If we take a step back, I think we are discussing the generalization of foreach. Let's assume we want to preserve the current foreach behavior where associative types iterate with key and value pairs. If the "hashmap" in your example was supposed to be an associative type then `i` wasn't a counter, it was the key already. If "hashmap" didn't define the iteration key (using a new kind of opApply or whatever) then it wasn't an associative type, and therefore your change wouldn't be valid. So, we just have to be careful that when foreach(i, v; foo) is introduced the relevant types in phobos also implement the new behavior, so that this situation doesn't arise afterwards..
Jun 14
parent Steven Schveighoffer <schveiguy yahoo.com> writes:
On 6/14/17 6:46 PM, Luís Marques wrote:
 On Wednesday, 14 June 2017 at 19:22:24 UTC, Steven Schveighoffer wrote:
 For example:

 foreach(i, v; hashmap) => i is counter, v is value

 Later hashmap adds support for iterating key and value. Now i is key,
 v is value. Code means something completely different.
If we take a step back, I think we are discussing the generalization of foreach. Let's assume we want to preserve the current foreach behavior where associative types iterate with key and value pairs. If the "hashmap" in your example was supposed to be an associative type then `i` wasn't a counter, it was the key already. If "hashmap" didn't define the iteration key (using a new kind of opApply or whatever) then it wasn't an associative type, and therefore your change wouldn't be valid. So, we just have to be careful that when foreach(i, v; foo) is introduced the relevant types in phobos also implement the new behavior, so that this situation doesn't arise afterwards..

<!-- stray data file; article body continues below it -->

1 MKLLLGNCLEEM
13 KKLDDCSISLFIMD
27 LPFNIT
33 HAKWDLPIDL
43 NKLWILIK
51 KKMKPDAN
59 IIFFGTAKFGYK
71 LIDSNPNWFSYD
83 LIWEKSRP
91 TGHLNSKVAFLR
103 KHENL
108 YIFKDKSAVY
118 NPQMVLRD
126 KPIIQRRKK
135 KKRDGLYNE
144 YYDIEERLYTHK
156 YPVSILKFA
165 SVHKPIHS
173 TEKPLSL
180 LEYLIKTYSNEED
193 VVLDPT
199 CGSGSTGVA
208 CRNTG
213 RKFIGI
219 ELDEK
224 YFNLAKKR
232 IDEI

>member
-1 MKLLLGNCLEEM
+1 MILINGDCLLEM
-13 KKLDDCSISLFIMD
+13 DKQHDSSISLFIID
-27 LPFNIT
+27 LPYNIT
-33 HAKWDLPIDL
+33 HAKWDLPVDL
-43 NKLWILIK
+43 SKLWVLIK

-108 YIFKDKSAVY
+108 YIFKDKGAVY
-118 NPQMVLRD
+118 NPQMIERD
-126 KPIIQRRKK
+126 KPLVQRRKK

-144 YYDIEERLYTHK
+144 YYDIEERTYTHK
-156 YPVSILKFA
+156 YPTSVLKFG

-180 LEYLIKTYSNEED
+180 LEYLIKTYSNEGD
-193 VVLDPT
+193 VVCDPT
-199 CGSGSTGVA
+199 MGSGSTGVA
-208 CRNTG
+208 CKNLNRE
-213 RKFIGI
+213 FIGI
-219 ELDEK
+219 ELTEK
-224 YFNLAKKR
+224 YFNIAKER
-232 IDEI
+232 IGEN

The point I'm making is that we have mechanisms for a type to define what to do when you foreach with 2 parameters per loop iteration. What you are proposing is to allow the compiler to define what to do in the case where the type doesn't. But what happens if it then defines the behavior later? code that was written expecting the first item to be an arbitrary index is now hijacked by the type to mean something else. This can't happen with arrays, because the language says so. The language doesn't have control over an arbitrary struct. It could be any type, I just used a hypothetical hashmap that didn't already have key/value iteration. Probably an unlikely scenario, but it was what popped into my head as a demonstration. And what if you DID want to iterate just an incrementing index with the values when the type defines 2-parameter iteration otherwise? That mechanism isn't available to you without some effort. So again, we still need an enumerate to do what you want. -Steve
Jun 14